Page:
The Numismatic Bibliomania Society



The E-Sylum: Volume 25, Number 9, February 27, 2022, Article 17


Engraved Draped Bust Half Dollar
Dave Lange writes:

Engraved 50c - Fred Rauch Invented Los Angeles "This photo shows an engraved Draped Bust Half Dollar from my collection that compliments the similar silver dollar illustrated in The E-Sylum. This coin came to me with a blob of solder at the center of its reverse, indicating that it had been mounted as a pin or something similar. I sent it to Allen Stockton to have the solder removed (he advertises in The Numismatist), and he did a nice job with it.

In the 1980s I attempted to determine who Fred Rauch was and what he invented, but I could find no patent under that name. Of course, this was before the internet, and I had to go in person to an institutional library that had gigantic patent ledgers nicely bound in leather. Recently I spent some time on attempting to isolate which of the many Angelenos named Fred Rauch was the one commemorated on my coin, but this was similarly unsuccessful."

Interesting. I reached out to a couple E-Sylum regulars for help. -Editor

Steve Bishop writes:

"I had no luck. I looked for patents issued in 1833 and 1883, as I think the engraved date could be either one. Personally, I think 1833 is more likely, else the engraver would have used a more contemporary coin. Furthermore, U.S. patents are traditionally issued on only one day a week, Tuesday. Nov. 12, 1833 is a Tuesday; November 12, 1883 is not, and at least one patent was issued on November 13, 1883. The only inventor named Rauch anywhere close was in 1923. I'm sure there were patents issued on that particular date in 1833, but the only comprehensive list I could find for patents issued in 1833 did not include any issued to any inventor named Rauch.

"There was a fire at the Patent Office in 1836 that destroyed many records, and the reconstructed records have gaps. Notably, the list I found has a gap between September 23, 1833 and November 19, 1833. Figures.

"The only Fred Rauch I found from that time period is Frederick Augustus Rauch, Founding President of Marshall College in Pennsylvania."

Julia Casey writes:

"I found Dave Lange's article about his search on the NNP and it appears like he was directed to the same man. It is a fun read!"

"I found a listing that shows Fred. Rauch of Los Angeles was awarded a premium in 1884 by the Sixth District Agricultural Association. The publication is accessible on Google Books within the Appendix to the Journals of the Senate and Assembly of the Twenty-Sixth Session of the Legislature of the State of California, vol. II (1885).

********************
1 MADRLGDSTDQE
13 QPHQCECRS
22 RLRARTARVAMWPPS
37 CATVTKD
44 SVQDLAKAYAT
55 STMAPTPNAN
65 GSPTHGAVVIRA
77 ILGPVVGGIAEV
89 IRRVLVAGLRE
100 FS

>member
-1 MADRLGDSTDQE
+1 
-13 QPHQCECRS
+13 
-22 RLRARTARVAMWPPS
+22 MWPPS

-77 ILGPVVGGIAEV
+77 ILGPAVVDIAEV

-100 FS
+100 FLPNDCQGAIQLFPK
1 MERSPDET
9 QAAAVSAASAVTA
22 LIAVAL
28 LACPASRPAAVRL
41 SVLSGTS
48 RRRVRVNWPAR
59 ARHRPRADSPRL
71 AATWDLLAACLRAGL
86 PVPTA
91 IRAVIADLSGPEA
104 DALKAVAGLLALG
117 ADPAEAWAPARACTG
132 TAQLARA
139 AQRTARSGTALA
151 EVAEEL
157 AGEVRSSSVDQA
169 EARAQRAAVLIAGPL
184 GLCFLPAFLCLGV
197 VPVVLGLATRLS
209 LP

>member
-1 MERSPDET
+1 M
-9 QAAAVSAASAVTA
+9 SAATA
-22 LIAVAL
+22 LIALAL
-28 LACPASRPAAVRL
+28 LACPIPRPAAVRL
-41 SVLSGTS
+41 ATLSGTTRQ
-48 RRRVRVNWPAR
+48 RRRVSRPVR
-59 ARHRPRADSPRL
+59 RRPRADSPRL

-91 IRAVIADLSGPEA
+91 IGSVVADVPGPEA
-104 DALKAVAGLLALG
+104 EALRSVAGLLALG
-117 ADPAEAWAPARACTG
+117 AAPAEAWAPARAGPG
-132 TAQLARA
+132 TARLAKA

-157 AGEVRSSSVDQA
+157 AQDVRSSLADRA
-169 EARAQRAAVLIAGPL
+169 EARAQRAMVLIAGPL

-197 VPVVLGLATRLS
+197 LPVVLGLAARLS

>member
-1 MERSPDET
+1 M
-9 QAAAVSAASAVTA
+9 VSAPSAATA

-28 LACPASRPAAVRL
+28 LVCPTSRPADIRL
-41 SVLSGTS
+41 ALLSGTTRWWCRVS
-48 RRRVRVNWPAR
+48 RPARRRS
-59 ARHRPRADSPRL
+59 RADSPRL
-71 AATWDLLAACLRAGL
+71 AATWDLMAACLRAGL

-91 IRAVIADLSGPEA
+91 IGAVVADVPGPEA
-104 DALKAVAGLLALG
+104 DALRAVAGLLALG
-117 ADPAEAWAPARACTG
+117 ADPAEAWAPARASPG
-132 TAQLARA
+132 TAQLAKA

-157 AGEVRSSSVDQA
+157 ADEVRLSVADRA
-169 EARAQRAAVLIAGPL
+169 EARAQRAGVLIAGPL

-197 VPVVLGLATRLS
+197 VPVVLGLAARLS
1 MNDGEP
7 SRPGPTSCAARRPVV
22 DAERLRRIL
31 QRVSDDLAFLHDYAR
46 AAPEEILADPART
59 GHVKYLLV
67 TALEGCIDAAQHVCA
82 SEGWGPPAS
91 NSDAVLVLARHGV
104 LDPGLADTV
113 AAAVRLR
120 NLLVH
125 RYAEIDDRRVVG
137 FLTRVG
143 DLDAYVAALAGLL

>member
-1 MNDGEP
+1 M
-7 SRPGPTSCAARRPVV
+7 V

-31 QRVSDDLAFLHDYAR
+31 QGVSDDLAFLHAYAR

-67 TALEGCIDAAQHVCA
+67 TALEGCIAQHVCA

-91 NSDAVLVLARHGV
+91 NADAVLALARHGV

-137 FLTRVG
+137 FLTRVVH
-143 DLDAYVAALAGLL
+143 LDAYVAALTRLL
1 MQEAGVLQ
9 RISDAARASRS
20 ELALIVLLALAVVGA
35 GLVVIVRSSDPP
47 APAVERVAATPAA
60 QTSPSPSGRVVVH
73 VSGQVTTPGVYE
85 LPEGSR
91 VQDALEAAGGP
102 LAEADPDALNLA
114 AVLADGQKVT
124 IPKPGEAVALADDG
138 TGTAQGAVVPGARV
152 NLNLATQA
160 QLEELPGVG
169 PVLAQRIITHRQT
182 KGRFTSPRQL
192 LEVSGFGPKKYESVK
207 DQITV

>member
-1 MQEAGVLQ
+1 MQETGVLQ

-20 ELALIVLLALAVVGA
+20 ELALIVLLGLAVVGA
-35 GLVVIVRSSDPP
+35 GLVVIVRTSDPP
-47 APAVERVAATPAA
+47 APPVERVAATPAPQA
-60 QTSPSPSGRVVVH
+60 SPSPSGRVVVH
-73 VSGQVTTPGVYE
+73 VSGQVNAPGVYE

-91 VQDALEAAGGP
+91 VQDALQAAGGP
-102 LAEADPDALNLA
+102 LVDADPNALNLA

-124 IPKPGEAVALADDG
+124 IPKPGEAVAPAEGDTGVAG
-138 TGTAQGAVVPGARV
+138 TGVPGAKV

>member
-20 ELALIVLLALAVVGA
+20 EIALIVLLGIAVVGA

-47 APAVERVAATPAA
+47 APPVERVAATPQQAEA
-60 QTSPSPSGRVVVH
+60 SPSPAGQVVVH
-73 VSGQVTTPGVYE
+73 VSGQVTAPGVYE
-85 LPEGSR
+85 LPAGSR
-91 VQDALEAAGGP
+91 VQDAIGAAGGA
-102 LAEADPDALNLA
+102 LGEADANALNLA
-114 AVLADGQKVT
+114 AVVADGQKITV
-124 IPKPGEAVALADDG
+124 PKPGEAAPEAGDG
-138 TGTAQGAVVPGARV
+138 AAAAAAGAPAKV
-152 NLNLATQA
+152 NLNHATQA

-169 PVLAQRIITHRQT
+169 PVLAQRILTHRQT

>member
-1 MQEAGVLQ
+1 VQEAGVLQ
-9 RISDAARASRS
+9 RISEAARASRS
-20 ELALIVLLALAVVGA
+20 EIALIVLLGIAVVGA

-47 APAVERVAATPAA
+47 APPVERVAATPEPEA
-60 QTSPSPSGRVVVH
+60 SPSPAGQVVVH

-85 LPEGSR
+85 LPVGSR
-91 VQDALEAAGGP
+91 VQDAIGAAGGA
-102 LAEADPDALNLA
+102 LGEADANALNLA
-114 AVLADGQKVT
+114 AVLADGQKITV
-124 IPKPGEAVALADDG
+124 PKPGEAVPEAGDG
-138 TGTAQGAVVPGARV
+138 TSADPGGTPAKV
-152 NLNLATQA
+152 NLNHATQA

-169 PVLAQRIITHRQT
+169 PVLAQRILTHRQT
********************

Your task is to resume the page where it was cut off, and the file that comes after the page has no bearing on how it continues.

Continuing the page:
"Rauch is listed as receiving a diploma in the mechanical arts category for his exhibit of Two Whalebone Chairs.

"Perhaps Dave Lange's engraved half dollar is a premium award?

"My first inclination was that a whalebone chair was a sort of bent wood, but when I investigated it, I found that it was a known art during this time to make chairs out of whale bone. They are sought after and valuable today.

Whale Bone chair "Here is an image of a whalebone chair made by the famed California mountain man and chair maker, Seth Kinman (1815-1888). This chair was exhibited at the 1893 World's Columbian Exposition in Chicago.

"I traced Fred Rauch born c. 1852 in Texas and died May 23, 1935, in Minneapolis, Minnesota. Frederick Rauch appeared in the Los Angeles city directories in the 1880s until 1900. From the listings I saw he is shown employed as a Butcher, except in the 1895 directory where he is a Cornice Maker. Rauch posted a classified ad in the 9/27/1908 Minneapolis Star-Tribune for work as a good meat cutter and sausage maker. Apparently, he was a man of varied talents! "

Link to the whalebone chair image:

Link to the listing of Fred Rauch's exhibit:

More on Seth Kinman:

Some mysteries just keep on mystifying. But for those who persevere there are multiple ways to tackle these questions. -Editor

Julia adds:

"I mentioned to Neil Musante that I was working on this piece. He said his first inclination was that "invented" was a humorous way of saying that someone was born on that date, or it was a reference to the on the half dollar. I searched this angle to make a connection but I didn't have any luck.

"The listings for Fred Rauch keep connecting him with a "Horn" family in Texas. I still don't know what exactly happened but I got the impression his mother may have remarried to a man named Horn. The early census records are confusing because there is a Frederic Horn indexed with this family, but the birthdate is a little off. I do know for certain he is connected to this Horn family though because I found an obituary for a woman whose maiden name was Horn and it identifies him (as Fred Rauch) as her brother and she shows on the census records in the same family.

"The 1883 date would have been about the time this Fred Rauch / Frederic Horn moved to Los Angeles. I wonder if "Invented" signifies that the move to LA is when he decided to change his name and start using Fred Rauch."

All interesting options. Thanks, everyone. Original numismatic research is hard, but can be fun and interesting as well. One never quite knows where the path will lead. -Editor

To read Dave's 1993 Calcoin News article, see:

To read the earlier E-Sylum article, see:
NOTES FROM E-SYLUM READERS: FEBRUARY 20, 2022 : Engraved Draped Bust Dollar (

Bell E-Sylum ad 2022-02-27 Joffre Sale

Wayne Homren, Editor

NBS ( Web

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